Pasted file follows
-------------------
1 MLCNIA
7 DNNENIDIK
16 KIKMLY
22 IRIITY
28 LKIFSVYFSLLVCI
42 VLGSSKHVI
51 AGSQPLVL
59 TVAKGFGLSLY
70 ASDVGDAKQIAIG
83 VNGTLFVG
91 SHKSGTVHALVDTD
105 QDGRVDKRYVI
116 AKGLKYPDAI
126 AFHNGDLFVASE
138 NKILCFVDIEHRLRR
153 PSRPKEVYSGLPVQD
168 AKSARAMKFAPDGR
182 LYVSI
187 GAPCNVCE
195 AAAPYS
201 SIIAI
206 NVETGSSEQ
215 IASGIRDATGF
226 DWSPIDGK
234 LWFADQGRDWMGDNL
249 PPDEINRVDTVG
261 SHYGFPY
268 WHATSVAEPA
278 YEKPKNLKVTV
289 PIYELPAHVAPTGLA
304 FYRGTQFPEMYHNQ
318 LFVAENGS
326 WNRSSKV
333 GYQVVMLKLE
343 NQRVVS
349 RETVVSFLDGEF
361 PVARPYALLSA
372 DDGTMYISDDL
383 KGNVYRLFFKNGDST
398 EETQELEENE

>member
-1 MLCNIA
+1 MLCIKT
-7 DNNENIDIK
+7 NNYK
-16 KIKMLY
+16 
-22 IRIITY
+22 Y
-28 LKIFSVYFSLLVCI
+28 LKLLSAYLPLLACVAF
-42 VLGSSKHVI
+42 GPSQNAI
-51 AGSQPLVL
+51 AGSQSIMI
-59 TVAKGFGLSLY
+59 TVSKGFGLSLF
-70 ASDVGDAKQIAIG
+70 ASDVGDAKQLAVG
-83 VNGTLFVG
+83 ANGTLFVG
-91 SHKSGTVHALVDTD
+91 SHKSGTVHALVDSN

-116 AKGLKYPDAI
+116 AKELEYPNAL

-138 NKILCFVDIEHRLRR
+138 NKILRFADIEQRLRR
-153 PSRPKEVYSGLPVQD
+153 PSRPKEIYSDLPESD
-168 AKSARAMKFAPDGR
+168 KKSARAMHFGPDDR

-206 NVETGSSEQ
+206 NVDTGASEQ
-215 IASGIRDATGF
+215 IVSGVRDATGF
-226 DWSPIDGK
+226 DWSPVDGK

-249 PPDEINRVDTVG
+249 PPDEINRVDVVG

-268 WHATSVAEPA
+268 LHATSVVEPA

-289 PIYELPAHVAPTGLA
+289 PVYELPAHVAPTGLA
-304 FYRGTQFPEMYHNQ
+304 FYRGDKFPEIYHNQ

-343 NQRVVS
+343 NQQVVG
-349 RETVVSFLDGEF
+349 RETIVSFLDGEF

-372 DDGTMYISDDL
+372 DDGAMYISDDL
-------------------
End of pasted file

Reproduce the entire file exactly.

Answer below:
1 MLCNIA
7 DNNENIDIK
16 KIKMLY
22 IRIITY
28 LKIFSVYFSLLVCI
42 VLGSSKHVI
51 AGSQPLVL
59 TVAKGFGLSLY
70 ASDVGDAKQIAIG
83 VNGTLFVG
91 SHKSGTVHALVDTD
105 QDGRVDKRYVI
116 AKGLKYPDAI
126 AFHNGDLFVASE
138 NKILCFVDIEHRLRR
153 PSRPKEVYSGLPVQD
168 AKSARAMKFAPDGR
182 LYVSI
187 GAPCNVCE
195 AAAPYS
201 SIIAI
206 NVETGSSEQ
215 IASGIRDATGF
226 DWSPIDGK
234 LWFADQGRDWMGDNL
249 PPDEINRVDTVG
261 SHYGFPY
268 WHATSVAEPA
278 YEKPKNLKVTV
289 PIYELPAHVAPTGLA
304 FYRGTQFPEMYHNQ
318 LFVAENGS
326 WNRSSKV
333 GYQVVMLKLE
343 NQRVVS
349 RETVVSFLDGEF
361 PVARPYALLSA
372 DDGTMYISDDL
383 KGNVYRLFFKNGDST
398 EETQELEENE

>member
-1 MLCNIA
+1 MLCIKT
-7 DNNENIDIK
+7 NNYK
-16 KIKMLY
+16 
-22 IRIITY
+22 Y
-28 LKIFSVYFSLLVCI
+28 LKLLSAYLPLLACVAF
-42 VLGSSKHVI
+42 GPSQNAI
-51 AGSQPLVL
+51 AGSQSIMI
-59 TVAKGFGLSLY
+59 TVSKGFGLSLF
-70 ASDVGDAKQIAIG
+70 ASDVGDAKQLAVG
-83 VNGTLFVG
+83 ANGTLFVG
-91 SHKSGTVHALVDTD
+91 SHKSGTVHALVDSN

-116 AKGLKYPDAI
+116 AKELEYPNAL

-138 NKILCFVDIEHRLRR
+138 NKILRFADIEQRLRR
-153 PSRPKEVYSGLPVQD
+153 PSRPKEIYSDLPESD
-168 AKSARAMKFAPDGR
+168 KKSARAMHFGPDDR

-206 NVETGSSEQ
+206 NVDTGASEQ
-215 IASGIRDATGF
+215 IVSGVRDATGF
-226 DWSPIDGK
+226 DWSPVDGK

-249 PPDEINRVDTVG
+249 PPDEINRVDVVG

-268 WHATSVAEPA
+268 LHATSVVEPA

-289 PIYELPAHVAPTGLA
+289 PVYELPAHVAPTGLA
-304 FYRGTQFPEMYHNQ
+304 FYRGDKFPEIYHNQ

-343 NQRVVS
+343 NQQVVG
-349 RETVVSFLDGEF
+349 RETIVSFLDGEF

-372 DDGTMYISDDL
+372 DDGAMYISDDL